And he was very well exemplified in Enemy of the World because he played the Doctor and he played Salamander the villain.
Two utterly different people who looked exactly the same.
I mean, that was what the story was about.
Fedorin, come with me.
We must make a report to the World Authority.
They won't believe a word you tell them.
We shall see.
The only episode that survives as a whole is I think Episode 3, and unfortunately it was the dullest of the episodes.
It had great chunks of it which were pure padding that had nothing to do with the story at all, with Debbie Watling and Frazer Hines playing the assistants, who were in the kitchen doing some cooking.
It had nothing to do with the story, just went on and on and on, and I felt very let down.
But equally well, I felt that I didn't really do myself justice as a director on Enemy of the World because I tried to be too clever, and I tried to do too many technical clevernesses and didn't concentrate enough on the drama that was there and indeed making more of a fuss to make sure that more drama was there and get the rewrites done and so on.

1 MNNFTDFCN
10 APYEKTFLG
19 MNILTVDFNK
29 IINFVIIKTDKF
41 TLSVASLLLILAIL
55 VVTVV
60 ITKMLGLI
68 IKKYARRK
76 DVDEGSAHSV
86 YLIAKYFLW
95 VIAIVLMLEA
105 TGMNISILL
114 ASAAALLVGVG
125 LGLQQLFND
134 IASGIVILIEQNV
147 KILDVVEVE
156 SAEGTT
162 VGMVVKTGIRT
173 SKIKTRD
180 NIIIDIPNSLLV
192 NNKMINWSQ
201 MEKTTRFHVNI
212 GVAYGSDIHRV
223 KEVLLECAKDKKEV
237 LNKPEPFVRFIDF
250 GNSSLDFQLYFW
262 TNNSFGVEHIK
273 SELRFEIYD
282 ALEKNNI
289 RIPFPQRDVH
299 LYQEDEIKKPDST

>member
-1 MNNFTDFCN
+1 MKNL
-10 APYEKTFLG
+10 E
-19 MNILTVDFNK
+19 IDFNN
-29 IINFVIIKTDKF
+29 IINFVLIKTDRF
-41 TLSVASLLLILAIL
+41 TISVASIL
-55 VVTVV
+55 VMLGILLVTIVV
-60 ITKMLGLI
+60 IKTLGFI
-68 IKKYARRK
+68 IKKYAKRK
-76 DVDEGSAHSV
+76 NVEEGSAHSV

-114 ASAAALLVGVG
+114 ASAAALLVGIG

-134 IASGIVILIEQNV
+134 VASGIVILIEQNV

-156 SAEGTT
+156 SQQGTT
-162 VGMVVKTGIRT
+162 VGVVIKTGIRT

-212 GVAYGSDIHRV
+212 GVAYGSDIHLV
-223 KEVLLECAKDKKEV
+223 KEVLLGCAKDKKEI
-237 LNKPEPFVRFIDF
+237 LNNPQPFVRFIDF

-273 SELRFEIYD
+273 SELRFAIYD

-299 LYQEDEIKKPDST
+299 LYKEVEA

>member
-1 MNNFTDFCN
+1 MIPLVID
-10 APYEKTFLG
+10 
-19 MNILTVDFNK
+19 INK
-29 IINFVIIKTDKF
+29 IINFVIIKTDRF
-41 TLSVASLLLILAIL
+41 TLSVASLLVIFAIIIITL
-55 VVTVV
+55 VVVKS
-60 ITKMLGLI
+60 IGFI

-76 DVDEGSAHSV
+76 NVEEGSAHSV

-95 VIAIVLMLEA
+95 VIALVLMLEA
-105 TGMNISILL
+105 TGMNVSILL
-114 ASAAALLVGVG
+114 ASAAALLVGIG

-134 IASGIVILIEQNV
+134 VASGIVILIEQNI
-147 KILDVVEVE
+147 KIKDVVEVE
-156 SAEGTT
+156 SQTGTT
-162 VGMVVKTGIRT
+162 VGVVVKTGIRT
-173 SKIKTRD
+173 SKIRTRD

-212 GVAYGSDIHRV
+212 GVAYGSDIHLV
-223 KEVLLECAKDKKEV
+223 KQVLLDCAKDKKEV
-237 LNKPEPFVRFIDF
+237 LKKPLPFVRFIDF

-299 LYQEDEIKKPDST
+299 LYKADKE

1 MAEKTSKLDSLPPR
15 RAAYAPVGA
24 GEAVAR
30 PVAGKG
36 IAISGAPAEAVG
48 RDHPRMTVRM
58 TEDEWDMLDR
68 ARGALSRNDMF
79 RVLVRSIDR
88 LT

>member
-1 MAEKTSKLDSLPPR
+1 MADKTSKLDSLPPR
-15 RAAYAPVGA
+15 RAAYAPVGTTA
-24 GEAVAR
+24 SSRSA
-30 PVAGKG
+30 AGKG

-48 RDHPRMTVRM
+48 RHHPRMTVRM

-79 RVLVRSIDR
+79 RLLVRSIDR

So I don't think my first Doctor Who was really all that much of a success but other people seem to have liked it.
I had been very happy as a director.
And then Shaun Sutton, who by this time was the Head of Serials, came to me and said, "How would you like to produce Doctor Who?" He said, "You wouldn't have to give up directing.
" He said, "You could direct a show every so often, we'd give you a contract as producer/director.
" If I'd done too many, the other directors would quite rightly say that I was doing them out of a job.
So I felt that I could only do one a season.
I always felt that opening the stories out by going on location, getting outside, getting out of the studio, was a great help.
Because colour had just started and people were starting to get colour licences, there was a surplus of money at the BBC.
There was more money coming in at that period than the BBC was spending.
And so I was able to have really quite a lot of filming.
You know, we had about five minutes filming in every episode.